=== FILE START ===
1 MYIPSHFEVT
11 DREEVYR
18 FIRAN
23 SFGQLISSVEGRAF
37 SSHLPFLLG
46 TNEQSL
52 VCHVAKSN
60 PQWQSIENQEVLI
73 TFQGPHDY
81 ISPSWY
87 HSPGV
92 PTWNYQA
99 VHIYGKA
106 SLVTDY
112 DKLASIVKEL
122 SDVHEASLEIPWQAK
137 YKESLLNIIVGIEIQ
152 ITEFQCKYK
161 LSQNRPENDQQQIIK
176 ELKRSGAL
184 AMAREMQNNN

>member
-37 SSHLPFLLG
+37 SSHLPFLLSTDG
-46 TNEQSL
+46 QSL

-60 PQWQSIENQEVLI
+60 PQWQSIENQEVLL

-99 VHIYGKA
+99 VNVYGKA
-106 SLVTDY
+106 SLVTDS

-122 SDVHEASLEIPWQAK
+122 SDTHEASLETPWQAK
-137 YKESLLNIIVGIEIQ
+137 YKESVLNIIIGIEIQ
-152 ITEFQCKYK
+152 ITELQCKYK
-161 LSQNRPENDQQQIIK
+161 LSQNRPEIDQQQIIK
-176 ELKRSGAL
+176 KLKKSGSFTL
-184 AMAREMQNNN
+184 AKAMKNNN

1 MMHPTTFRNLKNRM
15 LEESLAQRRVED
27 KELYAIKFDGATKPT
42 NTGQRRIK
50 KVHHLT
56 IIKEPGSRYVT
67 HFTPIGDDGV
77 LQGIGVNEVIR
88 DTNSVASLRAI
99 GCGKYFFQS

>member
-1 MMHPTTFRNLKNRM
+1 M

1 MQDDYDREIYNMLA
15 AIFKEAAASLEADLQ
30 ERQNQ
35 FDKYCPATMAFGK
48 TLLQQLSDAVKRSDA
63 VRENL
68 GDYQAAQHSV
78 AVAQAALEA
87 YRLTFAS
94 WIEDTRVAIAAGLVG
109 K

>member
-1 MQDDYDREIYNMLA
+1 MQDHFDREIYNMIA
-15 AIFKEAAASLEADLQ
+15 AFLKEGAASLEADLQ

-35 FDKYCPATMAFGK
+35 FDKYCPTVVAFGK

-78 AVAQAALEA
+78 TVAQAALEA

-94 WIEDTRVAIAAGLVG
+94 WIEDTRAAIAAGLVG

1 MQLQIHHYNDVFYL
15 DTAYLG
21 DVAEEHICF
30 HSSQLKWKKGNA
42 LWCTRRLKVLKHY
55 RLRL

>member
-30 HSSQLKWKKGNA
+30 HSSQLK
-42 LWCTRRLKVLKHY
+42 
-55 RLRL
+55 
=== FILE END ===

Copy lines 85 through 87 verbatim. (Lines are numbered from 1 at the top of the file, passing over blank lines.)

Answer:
55 RLRL

>member
-30 HSSQLKWKKGNA